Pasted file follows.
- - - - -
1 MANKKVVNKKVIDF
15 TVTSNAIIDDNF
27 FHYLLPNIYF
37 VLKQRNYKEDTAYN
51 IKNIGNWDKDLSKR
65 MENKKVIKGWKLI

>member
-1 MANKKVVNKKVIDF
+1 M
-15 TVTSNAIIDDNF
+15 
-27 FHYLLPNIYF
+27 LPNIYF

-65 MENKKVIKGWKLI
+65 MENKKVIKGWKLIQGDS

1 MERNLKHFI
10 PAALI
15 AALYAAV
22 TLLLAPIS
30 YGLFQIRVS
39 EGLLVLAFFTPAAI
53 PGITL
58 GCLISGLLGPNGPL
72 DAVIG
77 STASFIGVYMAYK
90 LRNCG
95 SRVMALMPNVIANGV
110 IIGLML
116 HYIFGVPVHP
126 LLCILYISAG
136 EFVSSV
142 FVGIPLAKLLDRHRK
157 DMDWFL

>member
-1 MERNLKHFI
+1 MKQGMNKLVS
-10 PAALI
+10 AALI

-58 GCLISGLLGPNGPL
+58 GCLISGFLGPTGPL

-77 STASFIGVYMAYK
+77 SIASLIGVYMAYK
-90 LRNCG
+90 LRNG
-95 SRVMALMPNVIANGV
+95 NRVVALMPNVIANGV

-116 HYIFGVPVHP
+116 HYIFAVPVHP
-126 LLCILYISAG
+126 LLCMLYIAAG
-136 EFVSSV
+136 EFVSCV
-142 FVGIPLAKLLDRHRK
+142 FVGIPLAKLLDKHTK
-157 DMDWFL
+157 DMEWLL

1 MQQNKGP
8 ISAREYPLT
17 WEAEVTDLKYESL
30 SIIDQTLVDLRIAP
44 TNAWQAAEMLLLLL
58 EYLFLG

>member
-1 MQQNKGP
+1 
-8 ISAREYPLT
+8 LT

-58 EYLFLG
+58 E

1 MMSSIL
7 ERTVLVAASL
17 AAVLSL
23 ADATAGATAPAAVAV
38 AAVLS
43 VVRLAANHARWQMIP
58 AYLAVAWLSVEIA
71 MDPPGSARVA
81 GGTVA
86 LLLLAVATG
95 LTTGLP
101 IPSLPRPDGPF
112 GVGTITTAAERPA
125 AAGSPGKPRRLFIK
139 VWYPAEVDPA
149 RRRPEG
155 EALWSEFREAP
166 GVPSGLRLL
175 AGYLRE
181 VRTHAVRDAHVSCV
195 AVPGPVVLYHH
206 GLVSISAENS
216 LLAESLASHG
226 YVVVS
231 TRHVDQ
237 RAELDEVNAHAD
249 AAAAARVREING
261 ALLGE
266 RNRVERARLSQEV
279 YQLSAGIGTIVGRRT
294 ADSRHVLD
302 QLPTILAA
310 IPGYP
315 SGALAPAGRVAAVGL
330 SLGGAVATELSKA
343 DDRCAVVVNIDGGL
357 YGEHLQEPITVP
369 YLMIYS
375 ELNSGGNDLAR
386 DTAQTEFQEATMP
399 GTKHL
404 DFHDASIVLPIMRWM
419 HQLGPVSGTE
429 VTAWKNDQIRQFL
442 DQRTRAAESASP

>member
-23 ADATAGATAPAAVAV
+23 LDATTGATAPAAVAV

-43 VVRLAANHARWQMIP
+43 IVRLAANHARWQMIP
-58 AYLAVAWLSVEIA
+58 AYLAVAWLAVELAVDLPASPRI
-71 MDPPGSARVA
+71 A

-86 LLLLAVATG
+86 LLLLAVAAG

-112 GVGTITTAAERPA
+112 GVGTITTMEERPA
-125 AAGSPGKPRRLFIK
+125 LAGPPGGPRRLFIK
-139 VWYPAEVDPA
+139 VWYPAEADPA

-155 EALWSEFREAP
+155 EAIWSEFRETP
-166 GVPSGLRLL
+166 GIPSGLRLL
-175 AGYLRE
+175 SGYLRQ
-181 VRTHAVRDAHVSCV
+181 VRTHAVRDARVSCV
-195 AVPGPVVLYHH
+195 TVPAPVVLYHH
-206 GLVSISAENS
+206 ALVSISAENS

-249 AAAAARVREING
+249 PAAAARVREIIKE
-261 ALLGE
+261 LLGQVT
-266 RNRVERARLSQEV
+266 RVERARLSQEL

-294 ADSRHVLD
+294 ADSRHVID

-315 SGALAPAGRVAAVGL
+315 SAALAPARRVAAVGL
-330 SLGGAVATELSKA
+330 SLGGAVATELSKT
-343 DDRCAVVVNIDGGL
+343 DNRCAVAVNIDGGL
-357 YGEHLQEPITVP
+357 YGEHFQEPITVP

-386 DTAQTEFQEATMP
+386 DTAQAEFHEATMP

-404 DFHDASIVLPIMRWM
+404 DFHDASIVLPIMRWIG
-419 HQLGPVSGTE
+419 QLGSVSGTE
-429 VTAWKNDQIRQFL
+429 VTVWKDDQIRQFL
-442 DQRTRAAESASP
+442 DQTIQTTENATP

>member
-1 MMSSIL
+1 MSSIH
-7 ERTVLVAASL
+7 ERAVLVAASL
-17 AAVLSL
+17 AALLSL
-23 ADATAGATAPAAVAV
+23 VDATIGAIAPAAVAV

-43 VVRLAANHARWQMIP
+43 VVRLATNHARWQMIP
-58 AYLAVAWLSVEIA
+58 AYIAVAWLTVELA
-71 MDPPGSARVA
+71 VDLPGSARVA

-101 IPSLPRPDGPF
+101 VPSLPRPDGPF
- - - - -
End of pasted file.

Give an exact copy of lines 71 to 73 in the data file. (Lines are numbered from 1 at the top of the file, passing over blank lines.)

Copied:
7 ERTVLVAASL
17 AAVLSL
23 ADATAGATAPAAVAV